Industrial operations also face major outlays for electricity, which adds up, especially for fulfillment centers operating day and night. Unlike retail, industrial properties have extensive exposure to the skyrocketing cost of transportation fuel via their reliance on supply chains for goods and product shipping. The dramatically higher cost of shipping goods shows up both indirectly through the increased cost of raw materials and directly through increased expenditures on necessary transit tasks.

Demand

The effect of current economic conditions on demand for the goods provided by industrial enterprises varies widely. Some enterprises may be unaffected or even prosper in current conditions as their services may be highly sought after. For example, an electric vehicle battery factory offering a product that frees consumers from dependence on expensive gasoline, or industrial enterprises serving domestic oil extraction. Others, located in discretionary and increasingly pricey sectors of the economy may acutely suffer. It is critical to consider industrial properties geared around e-commerce enterprises, as they have been a major component of the performance of the industrial sector in recent months. Discretionary e-commerce purchases surged during the pandemic and an extensive industrial fulfillment infrastructure was built out to serve them. It is an open question whether consumers will respond to rising prices by cutting back on online purchases or whether consumer demand will remain stable. But it’s safe to predict that with tightening economic conditions and disposable income availability, the industrial sector is likely to face an uneven, but profound demand shock.

Multi-Family

Operating Expenses

Multifamily real estate has generally low operating expenses. Property staff operates based on the needs of a highly lucrative tenant base. Major expenses can often be written off as depreciation. Utility costs are handled by the tenants rather than landlords, and only the most amenity-rich, luxury buildings should feel the pinch of wage inflation.

Given the stability of residential real estate as an asset class, most deals are financed with extensive debt. The prices of multifamily real estate assets have been inflated in the past few years and until recently traded at an extensive ratio relative to the rental potential. This puts landlords, particularly those looking to close deals in the new higher interest rate environment, in a difficult spot. Profit margins may shrink or even disappear as interest paid on a hefty principal outweighs the rental potential. Refinancing is not an option given high interest rates, and buyers are no longer willing to entertain valuations that until recently were commonplace.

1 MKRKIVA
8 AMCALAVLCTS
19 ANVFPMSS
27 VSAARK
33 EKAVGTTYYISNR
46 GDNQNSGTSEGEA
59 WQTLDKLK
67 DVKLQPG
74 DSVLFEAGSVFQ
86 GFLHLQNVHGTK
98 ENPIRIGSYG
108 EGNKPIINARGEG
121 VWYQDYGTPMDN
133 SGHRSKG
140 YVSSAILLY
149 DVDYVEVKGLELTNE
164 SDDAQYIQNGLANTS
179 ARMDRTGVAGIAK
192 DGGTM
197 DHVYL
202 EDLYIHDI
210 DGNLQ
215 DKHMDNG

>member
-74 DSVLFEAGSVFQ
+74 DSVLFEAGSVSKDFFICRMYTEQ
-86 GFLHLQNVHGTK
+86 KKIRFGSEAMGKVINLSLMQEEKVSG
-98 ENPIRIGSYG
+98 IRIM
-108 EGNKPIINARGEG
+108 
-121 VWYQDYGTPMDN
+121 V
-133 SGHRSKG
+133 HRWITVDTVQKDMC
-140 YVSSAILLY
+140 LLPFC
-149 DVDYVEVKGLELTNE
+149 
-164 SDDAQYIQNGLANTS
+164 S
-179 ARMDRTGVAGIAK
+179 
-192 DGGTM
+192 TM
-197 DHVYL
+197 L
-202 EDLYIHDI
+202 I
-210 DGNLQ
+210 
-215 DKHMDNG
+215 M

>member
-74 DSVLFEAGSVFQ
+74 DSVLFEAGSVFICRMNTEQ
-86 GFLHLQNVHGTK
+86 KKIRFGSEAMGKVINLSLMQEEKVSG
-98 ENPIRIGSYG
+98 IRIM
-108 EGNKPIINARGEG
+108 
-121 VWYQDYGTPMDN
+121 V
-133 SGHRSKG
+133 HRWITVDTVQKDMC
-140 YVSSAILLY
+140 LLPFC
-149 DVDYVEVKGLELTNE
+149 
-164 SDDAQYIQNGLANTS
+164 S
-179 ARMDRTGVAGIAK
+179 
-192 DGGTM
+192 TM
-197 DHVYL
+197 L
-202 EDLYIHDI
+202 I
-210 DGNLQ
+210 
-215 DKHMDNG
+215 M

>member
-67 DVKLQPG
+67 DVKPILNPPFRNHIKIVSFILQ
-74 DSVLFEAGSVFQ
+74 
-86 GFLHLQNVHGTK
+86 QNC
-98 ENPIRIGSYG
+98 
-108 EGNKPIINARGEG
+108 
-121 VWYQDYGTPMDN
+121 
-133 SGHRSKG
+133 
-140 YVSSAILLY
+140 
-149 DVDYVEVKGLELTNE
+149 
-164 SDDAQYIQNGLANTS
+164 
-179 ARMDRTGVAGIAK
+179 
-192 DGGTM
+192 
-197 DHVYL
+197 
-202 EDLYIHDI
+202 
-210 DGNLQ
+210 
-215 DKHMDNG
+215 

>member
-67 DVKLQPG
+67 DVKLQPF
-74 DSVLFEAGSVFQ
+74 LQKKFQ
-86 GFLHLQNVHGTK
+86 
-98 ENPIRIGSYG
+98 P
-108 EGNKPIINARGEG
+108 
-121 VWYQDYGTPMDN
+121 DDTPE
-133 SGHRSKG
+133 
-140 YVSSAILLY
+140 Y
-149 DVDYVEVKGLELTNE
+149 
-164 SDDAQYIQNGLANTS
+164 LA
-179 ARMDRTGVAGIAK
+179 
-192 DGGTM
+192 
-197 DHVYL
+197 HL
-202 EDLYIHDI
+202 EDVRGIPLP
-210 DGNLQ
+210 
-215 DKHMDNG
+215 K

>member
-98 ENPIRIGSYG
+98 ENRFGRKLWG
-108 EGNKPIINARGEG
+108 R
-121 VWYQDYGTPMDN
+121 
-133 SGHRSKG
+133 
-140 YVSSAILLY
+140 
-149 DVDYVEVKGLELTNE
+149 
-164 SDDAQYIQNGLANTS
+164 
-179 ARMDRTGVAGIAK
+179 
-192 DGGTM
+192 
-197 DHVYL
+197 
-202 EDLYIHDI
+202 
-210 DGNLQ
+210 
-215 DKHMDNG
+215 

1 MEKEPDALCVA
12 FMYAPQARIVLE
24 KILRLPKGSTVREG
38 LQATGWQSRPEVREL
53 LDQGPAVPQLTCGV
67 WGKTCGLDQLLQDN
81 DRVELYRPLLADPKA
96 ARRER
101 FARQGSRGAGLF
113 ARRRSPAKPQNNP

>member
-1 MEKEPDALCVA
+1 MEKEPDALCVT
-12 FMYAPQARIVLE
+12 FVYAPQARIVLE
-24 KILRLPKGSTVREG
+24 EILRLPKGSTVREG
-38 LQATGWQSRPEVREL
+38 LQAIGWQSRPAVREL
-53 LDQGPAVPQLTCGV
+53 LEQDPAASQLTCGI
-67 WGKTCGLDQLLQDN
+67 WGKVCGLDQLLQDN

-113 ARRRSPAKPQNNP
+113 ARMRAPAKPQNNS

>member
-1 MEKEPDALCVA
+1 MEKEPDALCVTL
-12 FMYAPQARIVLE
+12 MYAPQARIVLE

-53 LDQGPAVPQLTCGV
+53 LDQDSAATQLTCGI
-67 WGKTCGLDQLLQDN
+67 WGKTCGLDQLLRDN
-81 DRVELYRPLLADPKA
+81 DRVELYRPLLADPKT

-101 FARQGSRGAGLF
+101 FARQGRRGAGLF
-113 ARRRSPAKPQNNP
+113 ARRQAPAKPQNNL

A multifamily asset class is notoriously known for low cap rates, being a safe investment. In the high interest rate environment where principal payments account for a large portion of earnings, we may see fewer multi-family sale transactions in the coming future.

Demand

Multifamily real estate has a very appealing resilience to economic headwinds. Despite the macroeconomic conditions, housing is not a discretionary expense. Although changes in economic wellbeing may shift demand within the multifamily market, the aggregate economic centrality of real estate is unlikely to change.

Multifamily real estate is in a fascinating spot because of the excesses of recent economic conditions. The only leverage available to many landlords to change their properties’ financial viability is to raise rents. However, their capacity to do so is highly constrained by an extensive regulatory apparatus designed to protect tenants. Additionally, the inherent slowness of rent rises affects only a small fraction of leases that transition to the open market every month. These conditions may create a dilemma for some landlords where the only option available is to raise rents. Because only a small portion of the housing market can go through rent reassessment, these increases may be substantial and borne by only a fraction of tenants entering the open market. Furthermore, huge rent rises are likely to be politically unpopular, and legislative action could overturn them. Thus, even in a safe asset class like multifamily risks abound.

Whether you’re a broker, appraiser, investor, or lender, you can find relevant CRE data on CompStak. Check out our recent multi-family data integration with RealPage, so you can observe a full picture of CRE landscape and compare asset classes against each other.